In view of this, Davari's critique of the basic ontological assumptions of Western thought should not be too easily dismissed. In addition, his call for transcending modernity deserves serious contemplation. This, however, does not mean that his grandiloquent postulates should be accepted at face value either. Ostensibly influenced by Heidegger's statement, "we are latecomers in a history now racing toward its end," Davari proclaims that the history of the "West" has come or is coming to an end. I find this and similar propositions to be both meretricious and fatalistic. While he speaks of "Western history," Davari is not willing to place himself within any such historical categorization. He wishes to criticize the West from the vantage point of an observer standing outside the perimeters of history. Furthermore, in asserting that the "West" is left with no other option but to turn toward the "East" for an intellectual loan, Davari seemed to have forgotten the comments of his sagacious guru, Heidegger, who in an interview with Der Spiegel, once proclaimed:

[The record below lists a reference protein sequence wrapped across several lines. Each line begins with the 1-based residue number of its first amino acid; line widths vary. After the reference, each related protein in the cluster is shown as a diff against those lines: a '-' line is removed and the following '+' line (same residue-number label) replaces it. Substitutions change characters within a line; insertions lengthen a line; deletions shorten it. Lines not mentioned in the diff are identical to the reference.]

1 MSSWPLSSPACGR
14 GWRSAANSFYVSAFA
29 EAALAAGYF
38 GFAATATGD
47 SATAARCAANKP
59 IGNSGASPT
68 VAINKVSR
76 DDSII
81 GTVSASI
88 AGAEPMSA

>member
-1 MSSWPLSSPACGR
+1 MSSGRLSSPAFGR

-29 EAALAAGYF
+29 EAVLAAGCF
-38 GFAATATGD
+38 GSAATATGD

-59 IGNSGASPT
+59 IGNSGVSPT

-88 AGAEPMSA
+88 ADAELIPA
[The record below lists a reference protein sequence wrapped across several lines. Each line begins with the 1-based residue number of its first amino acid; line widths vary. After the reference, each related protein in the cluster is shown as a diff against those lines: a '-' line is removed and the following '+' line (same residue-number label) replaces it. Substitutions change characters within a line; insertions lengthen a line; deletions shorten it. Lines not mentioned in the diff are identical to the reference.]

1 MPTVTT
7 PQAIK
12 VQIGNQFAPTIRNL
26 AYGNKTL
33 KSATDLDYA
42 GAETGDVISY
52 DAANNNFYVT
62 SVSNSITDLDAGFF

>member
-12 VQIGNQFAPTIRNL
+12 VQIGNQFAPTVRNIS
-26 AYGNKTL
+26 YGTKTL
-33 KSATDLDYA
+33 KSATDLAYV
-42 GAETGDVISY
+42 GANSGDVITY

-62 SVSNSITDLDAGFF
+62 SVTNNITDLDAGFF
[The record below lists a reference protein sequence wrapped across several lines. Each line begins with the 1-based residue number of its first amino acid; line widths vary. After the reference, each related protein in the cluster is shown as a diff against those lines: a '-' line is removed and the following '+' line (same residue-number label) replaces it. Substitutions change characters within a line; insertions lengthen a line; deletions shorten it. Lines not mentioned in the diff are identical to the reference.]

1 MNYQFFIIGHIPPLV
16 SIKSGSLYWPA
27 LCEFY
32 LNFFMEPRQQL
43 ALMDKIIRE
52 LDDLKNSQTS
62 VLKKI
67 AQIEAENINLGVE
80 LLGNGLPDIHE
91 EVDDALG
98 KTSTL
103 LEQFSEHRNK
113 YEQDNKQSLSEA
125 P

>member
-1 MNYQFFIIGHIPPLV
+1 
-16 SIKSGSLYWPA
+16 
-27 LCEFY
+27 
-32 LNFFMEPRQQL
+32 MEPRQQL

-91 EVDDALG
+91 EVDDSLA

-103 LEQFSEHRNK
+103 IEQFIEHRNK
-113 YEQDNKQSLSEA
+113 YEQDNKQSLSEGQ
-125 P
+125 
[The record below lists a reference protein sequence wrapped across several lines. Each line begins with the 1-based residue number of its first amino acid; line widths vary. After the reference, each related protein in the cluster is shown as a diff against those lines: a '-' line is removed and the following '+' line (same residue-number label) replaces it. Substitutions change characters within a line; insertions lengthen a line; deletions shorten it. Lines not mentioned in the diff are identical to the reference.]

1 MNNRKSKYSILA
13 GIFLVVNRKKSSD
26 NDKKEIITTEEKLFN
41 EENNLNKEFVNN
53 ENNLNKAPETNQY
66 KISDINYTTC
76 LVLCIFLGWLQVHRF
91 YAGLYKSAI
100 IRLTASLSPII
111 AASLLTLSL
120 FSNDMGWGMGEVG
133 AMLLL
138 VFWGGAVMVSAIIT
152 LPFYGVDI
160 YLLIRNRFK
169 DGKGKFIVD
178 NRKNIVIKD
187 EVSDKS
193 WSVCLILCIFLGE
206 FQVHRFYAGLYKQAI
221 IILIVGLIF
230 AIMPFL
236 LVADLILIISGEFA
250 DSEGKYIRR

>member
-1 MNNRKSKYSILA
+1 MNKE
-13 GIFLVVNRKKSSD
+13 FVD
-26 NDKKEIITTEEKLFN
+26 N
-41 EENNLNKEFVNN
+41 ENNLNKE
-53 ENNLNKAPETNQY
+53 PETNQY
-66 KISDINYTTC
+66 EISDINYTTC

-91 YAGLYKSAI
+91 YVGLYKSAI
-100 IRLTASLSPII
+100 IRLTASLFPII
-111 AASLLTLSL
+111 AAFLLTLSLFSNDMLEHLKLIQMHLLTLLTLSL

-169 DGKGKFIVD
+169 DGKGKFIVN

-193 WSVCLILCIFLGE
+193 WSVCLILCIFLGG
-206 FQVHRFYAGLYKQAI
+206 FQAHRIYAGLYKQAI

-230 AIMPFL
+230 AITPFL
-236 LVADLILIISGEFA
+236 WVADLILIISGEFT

. . . it is my conviction that a reversal can be prepared only in the same place in the world where the modern technological world originated, and that it cannot happen because of any takeover by Zen-Buddhism or any other Eastern experiences of the world. There is need for a rethinking which is to be carried out with the help of the European tradition and of a new appropriation of that tradition. Thinking itself can be transformed only by a thinking which has the same origin and calling (Heidegger 1976, 281).

Finally, Davari's facile, dismissal, and blanket distrust of positivism and modern sciences will not do. By their systematic questioning, these sciences have forced into destitution or ameliorated various philosophical assertions. Philosophy needs to stand up to the important challenges posed by modern social and natural sciences.